As most iTWire readers are familiar, the Adversarial System places two parties in opposition, with a decision to be made upon the evidence presented by some presiding authority. In most situations, these two parties represent the government (generally referred to as "The Crown" in Australia) and an accused person.
In contrast, the court is actively involved in investigating the facts of a case under the Inquisitorial System. This is why we regularly hear of Judges in Italy or France being actively involved in investigations.
It is with this distinction in mind that we may now return to the judgement handed down earlier this evening.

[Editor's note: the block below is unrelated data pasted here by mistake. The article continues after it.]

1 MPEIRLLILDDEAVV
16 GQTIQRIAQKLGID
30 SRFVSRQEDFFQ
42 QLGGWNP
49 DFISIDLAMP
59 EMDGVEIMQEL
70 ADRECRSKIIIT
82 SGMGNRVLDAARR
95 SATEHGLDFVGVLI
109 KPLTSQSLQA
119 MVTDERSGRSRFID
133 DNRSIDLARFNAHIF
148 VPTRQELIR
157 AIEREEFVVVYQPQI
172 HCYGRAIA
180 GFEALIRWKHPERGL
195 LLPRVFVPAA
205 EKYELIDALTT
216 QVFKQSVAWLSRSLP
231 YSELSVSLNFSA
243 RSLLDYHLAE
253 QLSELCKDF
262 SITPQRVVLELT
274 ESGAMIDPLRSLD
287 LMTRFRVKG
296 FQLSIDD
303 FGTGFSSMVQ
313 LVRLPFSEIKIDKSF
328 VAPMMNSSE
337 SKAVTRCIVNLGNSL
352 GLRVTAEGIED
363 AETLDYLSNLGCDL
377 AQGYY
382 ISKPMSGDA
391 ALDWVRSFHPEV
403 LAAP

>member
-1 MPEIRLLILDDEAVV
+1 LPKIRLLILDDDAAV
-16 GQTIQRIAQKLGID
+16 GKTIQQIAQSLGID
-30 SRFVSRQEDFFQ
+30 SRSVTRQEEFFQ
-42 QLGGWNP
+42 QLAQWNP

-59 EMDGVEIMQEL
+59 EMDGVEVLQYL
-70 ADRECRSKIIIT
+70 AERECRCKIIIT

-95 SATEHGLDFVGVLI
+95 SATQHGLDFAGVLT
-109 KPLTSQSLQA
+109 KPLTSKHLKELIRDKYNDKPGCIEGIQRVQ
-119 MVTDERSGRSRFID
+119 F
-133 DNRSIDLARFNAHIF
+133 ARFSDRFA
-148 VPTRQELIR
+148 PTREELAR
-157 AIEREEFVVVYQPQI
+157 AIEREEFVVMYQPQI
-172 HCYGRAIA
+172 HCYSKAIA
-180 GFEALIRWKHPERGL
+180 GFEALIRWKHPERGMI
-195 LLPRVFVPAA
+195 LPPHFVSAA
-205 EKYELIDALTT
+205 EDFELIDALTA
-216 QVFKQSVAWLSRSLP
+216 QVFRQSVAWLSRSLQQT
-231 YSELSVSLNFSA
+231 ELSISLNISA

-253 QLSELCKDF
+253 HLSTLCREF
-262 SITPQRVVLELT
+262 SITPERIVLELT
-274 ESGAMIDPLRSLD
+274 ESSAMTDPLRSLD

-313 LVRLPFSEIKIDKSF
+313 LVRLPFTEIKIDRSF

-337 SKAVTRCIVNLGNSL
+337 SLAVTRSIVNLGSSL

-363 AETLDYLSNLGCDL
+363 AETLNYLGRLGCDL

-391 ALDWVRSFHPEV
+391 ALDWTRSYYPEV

Having lost his initial appeal and subsequently been given leave to appeal to the Supreme Court, WikiLeaks' Assange's appeal hinged upon a single point: whether or not the Swedish prosecutor who issued the European Arrest Warrant was a "judicial authority" as required by English law. Assange's team argued that this person should be some kind of Judge (or equivalent) and sought to have the extradition order overturned on that basis.
The decision is summarised on the next page.